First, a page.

On a Path of Destruction
We are on a path of national destruction. Most Barbadians will likely scoff at that analysis, because we have been brainwashed to accept failure as a celebratory achievement. Any attempt to explain to Barbadians that we can do so much better, is met by emotional pleas that the Ministers are doing their best. Tragically for us, that may be true.
Anyone questioning their failures is dismissed as being politically motivated. Barbadians are so politically abused, that they voluntarily submit to re-education strategies of political consultants.
A crack has developed in the re-education of Barbadians. Ironically, it has come from an independent comparative analysis of national educational systems. Our educational system was ranked near the bottom of 93 nations . Predictably, we ignore this evidence, to avoid facing the reality that we are being misled.
The purpose of the Ministry of Education is to prepare Barbadians to solve problems. Secondary school graduates should have a positive outlook that they, or their class, can solve any problem. Instead, we continue to graduate most persons with low levels of self-esteem, which is the root cause of most of our social problems.
Our graduates become our employers, managers, and politicians. Their low self-esteem leads them to stifle any innovation they encounter. We destroy ourselves when we no longer invest in ourselves. We do not invest in objects. Rather, we invest in people whom we think will bring us a return.
We no longer invest in our children. Instead, we politicised their schools, and converted them into daycare centres. We give them newer toys, to keep them distracted while their parents work. As expected, political consultants rushed to redefine that as investment.
The sargassum seaweed presented an opportunity for Barbadian innovators to design and build seaweed harvesters, and market them to other countries. The Government had our research and development funds to invest in us. However, their low self-esteem guided their investment decisions.
Americans, Canadians, Europeans, and Asians can build these simple machines, but never descendants of the enslaved. The Government gave away our research and innovation funds to another country. Barbadians marvelled at the crude imported machine, and cheered their own destruction.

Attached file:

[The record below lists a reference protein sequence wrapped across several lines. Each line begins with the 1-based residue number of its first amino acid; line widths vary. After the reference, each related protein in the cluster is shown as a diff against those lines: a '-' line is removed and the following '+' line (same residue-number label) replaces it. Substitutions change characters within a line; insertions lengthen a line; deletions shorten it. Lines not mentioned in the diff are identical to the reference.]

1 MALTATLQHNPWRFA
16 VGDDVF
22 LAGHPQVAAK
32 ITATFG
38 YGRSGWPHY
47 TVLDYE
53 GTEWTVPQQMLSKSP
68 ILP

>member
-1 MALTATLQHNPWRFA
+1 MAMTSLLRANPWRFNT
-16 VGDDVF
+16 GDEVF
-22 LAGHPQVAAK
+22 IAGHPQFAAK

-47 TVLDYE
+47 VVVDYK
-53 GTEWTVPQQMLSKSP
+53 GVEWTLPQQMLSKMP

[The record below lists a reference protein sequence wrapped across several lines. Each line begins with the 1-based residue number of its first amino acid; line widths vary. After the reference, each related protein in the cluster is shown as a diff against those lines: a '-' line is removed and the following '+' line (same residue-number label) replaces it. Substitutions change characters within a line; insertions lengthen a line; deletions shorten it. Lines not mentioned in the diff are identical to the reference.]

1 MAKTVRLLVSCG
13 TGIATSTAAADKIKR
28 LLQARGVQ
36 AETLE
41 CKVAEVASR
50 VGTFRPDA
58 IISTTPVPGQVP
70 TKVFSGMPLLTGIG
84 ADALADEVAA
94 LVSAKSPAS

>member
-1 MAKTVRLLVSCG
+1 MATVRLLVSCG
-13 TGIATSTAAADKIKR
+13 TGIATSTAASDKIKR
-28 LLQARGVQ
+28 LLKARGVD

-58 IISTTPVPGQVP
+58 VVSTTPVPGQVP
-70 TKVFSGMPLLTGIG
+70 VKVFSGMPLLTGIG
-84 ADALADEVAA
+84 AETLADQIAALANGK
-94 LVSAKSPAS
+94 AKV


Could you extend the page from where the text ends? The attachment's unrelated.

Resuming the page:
Like the seaweed harvester, electric buses are new technology. All nations are at a similar starting line. We could have funded a local innovation competition, where winners would need to drive their electric bus around the island, and up Rendezvous, Farley, and Coggins hills. Each winner would be paid $1M, which is about what the Government invested in other countries for one imported bus.
Once again, low self-esteem guided Government policy. We accepted that no descendent of enslaved persons could ever be smart enough to design and build an electric bus. So, the Government simply walked away from the starting line.
We shamelessly and proudly gave away our research and development funds to other countries, and paid their citizens build our buses. Predictably, Barbadians cheered this failure as a major achievement.
The Government had an opportunity to allow Barbadians to design and build garbage compactor trucks. The technology is relatively simple. However, it is far too complex for descendants of enslaved people to figure out, regardless of how qualified we are.
Celebrating failure is now part of Barbadian culture. We invest our innovation funds in other countries, because we automatically believe that any investment in ourselves will be wasted. We lost the confidence to manage our insurance company and national bank. Now we have lost the confidence to manage our airport. These actions have damaged something within us.
Our enslaved fore-parents actively resisted the slavers most dangerous poison to their self-esteem. That was the belief that we were intrinsically inferior to other races. Investing in others over ourselves, demonstrates our surrender to this belief, and completes their re-education. We can be depended on to loudly react to racial injustice, but embrace our inferiority when it really counts.
It is not too late for us. All secondary school students can leave school with a profitable business. All public services can be managed to the international management standard, ISO 9001. Corruption can be meaningfully addressed by fining both bribe givers and takers, and rewarding whistle-blowers with the full value of the bribes.
Innovation funds can be invested in Barbados, where prototypes can be developed, patented, and licensed. But none of this is possible if we keep thinking of ourselves as inferior human beings, and that ISO 9001 is unattainable for only us. Currently, Solutions Barbados stands alone in trying to pull Barbados back from the brink.
Grenville Phillips II is a Chartered Structural Engineer and President of Solutions Barbados. He can be reached at NextParty246@gmail.com
Reference  – CEO World Magazine Ltd, 10 May 2020.